Suzdal HistorySuzdal was settled even before Yuri Dolgoruky established other towns in the region, though this early prince exercised his influence and made the city the capital of the region until it fell from political importance and under the auspices Moscow.
Over the course of centuries, Suzdal was plundered by invading forces, which underscores the importance of its still-extant kremlin. Other forces, such as fire and economic stagnation, affected Suzdal’s development. However, some of these forces, such as the absence of a railway, helped Suzdal to maintain its historic authenticity. Even when it was losing population to prospects in other towns, Suzdal was able to preserve many of its historic edifices and culture.
Sights in SuzdalSuzdal has almost no limit to its sights for visitors. It may be worth staying overnight to really absorb the feel of this time-capsule city and get to know its famous landmarks.
- Suzdal Kremlin: All that remain of the kremlin’s walls are mounds of earth, but it’s not hard to imagine the fortifications that once surrounded the city. Inside the kremlin is a world of architectural treasures, from the 13th-century Nativity of the Virgin Cathedral to the late 18th-century wooden St. Nicholas Church. Also visit the Archbishop’s Chambers and the bell tower. This architectural complex is a part of the monuments of Vladimir and Suzdal, a Russian World Heritage site.
- Trade Square: The early 19th-century trading arcade is surrounded by a cluster of churches, some of which can be entered by visitors, such as the Emperor Constantine Church from the start of the 18th century.
- Monastery of the Deposition: This monastery was founded in the 13th century, though the extant structures date from much later. Check out the Deposition Cathedral, the bell tower, and the red-and-white entry gate with its conical turrets.
- Monastery of St. Euthymius: The largest monastery in Suzdal, St. Euthymius was fortified with strong walls, which have withstood the passage of time, as a part of the city’s defensive system. Here you’ll see more churches, a monastery prison, a bell tower that may grace you with its music, and the tomb of a Russian military hero.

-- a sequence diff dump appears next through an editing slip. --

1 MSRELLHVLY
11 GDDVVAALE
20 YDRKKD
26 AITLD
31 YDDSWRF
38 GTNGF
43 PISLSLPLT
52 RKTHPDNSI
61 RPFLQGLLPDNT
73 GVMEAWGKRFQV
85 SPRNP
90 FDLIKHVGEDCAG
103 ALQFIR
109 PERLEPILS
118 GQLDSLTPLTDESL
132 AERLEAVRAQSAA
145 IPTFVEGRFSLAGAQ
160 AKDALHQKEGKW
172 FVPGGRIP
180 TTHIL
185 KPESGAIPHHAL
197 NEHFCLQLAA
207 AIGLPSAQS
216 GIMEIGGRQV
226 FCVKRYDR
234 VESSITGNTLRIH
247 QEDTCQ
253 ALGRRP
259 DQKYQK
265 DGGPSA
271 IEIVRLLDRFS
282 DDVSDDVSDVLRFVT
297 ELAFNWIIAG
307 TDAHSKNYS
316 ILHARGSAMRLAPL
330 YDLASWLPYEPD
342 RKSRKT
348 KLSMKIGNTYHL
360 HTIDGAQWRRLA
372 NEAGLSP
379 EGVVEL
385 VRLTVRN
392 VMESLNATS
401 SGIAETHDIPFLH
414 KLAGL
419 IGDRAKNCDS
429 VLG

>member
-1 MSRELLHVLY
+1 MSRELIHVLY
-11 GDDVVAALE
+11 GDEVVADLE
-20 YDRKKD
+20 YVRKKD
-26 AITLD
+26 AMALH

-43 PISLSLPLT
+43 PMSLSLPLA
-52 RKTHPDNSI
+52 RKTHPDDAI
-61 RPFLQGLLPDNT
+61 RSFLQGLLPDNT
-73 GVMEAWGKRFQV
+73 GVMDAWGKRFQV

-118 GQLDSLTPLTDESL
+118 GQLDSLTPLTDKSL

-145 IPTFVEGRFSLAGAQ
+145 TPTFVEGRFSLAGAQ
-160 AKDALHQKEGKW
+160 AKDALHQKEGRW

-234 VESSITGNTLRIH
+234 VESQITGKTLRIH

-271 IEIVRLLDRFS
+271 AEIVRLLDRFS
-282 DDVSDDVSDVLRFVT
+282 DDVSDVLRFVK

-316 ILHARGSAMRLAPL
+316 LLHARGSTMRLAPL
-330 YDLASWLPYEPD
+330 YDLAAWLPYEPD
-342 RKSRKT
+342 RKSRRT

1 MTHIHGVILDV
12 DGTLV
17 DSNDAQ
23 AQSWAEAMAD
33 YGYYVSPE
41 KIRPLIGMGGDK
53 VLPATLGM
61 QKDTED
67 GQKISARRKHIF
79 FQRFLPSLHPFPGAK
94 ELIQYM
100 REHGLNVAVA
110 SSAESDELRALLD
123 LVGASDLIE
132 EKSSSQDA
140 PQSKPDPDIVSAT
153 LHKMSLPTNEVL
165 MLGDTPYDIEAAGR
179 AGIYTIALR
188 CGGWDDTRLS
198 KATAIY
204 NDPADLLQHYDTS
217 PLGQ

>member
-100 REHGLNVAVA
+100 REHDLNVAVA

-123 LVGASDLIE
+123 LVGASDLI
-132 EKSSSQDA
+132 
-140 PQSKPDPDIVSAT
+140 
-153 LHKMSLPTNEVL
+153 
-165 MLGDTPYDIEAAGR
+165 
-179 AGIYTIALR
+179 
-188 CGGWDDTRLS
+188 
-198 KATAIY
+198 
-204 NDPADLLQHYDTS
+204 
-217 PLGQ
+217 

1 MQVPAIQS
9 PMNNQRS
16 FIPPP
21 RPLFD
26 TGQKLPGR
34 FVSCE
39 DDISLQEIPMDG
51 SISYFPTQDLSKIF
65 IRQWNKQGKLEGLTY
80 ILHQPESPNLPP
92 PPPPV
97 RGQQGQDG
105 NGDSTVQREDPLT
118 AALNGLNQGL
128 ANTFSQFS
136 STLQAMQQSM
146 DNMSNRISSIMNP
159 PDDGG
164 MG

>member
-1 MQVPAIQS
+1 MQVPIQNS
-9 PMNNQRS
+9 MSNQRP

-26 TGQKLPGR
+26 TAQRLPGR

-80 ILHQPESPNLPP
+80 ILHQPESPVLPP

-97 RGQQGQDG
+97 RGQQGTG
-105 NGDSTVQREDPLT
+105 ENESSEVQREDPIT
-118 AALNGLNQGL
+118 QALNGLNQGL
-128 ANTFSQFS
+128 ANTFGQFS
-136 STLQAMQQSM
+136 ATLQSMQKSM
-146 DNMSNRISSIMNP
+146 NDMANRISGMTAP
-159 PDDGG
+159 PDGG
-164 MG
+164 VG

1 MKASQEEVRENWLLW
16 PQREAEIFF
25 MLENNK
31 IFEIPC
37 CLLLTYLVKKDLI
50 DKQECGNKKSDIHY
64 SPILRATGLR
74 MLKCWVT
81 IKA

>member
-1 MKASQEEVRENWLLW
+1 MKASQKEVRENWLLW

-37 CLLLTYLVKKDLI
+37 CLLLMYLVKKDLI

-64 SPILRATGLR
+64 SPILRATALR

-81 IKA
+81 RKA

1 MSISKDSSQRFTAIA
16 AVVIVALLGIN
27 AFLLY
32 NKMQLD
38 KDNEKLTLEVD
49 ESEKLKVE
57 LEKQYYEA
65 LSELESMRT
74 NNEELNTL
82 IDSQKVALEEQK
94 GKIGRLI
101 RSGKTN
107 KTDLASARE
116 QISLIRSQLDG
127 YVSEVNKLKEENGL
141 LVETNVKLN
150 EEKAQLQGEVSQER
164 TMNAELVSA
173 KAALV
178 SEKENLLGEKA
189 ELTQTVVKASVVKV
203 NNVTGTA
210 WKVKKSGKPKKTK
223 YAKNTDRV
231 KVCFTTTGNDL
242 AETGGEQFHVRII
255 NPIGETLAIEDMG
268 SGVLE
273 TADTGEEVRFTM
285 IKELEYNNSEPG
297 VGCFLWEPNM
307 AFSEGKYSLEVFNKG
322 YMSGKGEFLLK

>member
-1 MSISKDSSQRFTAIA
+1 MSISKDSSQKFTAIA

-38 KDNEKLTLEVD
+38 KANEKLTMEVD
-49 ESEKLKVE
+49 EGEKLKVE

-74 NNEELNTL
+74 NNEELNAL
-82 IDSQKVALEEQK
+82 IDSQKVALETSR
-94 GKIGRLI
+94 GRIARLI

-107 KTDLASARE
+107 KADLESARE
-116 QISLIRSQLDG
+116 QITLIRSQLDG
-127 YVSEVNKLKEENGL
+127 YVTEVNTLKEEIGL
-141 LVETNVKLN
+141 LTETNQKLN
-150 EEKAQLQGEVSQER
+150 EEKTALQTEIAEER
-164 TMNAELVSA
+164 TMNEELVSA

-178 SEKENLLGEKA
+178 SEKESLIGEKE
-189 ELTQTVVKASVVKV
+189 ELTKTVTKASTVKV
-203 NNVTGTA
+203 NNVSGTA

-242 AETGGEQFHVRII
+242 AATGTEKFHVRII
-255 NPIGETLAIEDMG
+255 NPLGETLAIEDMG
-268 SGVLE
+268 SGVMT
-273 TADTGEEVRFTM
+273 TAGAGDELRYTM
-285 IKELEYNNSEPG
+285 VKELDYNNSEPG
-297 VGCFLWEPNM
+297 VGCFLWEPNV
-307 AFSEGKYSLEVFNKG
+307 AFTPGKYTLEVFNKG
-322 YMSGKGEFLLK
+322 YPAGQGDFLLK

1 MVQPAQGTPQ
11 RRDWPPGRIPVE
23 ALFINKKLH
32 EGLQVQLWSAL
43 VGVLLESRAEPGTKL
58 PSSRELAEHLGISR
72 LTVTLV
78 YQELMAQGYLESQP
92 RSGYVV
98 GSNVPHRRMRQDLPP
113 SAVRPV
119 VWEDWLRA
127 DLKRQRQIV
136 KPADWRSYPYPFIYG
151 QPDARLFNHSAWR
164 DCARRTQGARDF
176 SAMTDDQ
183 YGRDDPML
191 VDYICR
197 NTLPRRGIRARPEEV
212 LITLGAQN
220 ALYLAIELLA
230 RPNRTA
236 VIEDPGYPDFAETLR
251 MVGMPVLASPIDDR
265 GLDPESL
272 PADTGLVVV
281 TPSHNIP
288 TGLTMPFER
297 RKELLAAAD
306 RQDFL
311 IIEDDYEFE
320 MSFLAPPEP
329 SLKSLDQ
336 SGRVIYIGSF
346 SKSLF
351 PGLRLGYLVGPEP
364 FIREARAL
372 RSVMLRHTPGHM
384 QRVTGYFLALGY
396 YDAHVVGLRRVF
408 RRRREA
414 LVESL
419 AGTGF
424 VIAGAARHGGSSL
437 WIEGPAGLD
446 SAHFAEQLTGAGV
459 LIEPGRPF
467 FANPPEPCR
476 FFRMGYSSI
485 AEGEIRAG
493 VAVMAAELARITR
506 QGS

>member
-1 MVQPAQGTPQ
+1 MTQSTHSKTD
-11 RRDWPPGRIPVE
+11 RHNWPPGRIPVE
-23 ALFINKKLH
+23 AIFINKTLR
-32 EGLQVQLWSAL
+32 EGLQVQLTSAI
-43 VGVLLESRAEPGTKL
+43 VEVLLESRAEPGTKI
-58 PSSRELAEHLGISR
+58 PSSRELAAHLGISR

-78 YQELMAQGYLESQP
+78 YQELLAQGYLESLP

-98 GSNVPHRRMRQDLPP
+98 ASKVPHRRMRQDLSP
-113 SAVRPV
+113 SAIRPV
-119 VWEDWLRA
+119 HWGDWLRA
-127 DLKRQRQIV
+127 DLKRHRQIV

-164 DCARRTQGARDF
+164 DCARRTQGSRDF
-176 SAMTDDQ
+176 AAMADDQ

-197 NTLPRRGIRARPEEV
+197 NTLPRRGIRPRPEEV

- Intercession Convent: This working convent holds the mysteries of the women sent here to be gotten out of the way. Like the Novodevichy Convent in Moscow, the Intercession Convent acted as a sort of prison for royal females. The first wife of Vasili III, predecessor of Ivan the Terrible, was banished to this convent for failure to produce an heir to the royal Russian throne--only to bear a son she protected from danger by staging his funeral.
- Alexandrovksy Convent: This convent has a more gentle legend than the Intercession Convent. It’s said that the Alexandrovsky Convent was founded by Alexander Nevsky to provide sanctuary for aristocratic widows whose husbands died at the hands of invaders.
- Museum of Wooden Architecture: Like Kizhi Island, the Museum of Wooden Architecture in Suzdal preserves historic wooden structures inherent to the culture of the region and peasant life and artifacts that might otherwise be lost to progress. The Transfiguration Church dates from 1756 and is one of this museum’s treasures.
Hotels in SuzdalSuzdal is large enough that you won’t have any problems finding a hotel suitable for your stay. Rooms can be had at either the Intercession Convent or the Monastery of the Deposition, either which might complete your experience of Suzdal.
- Suzdal Hotels: Compare Prices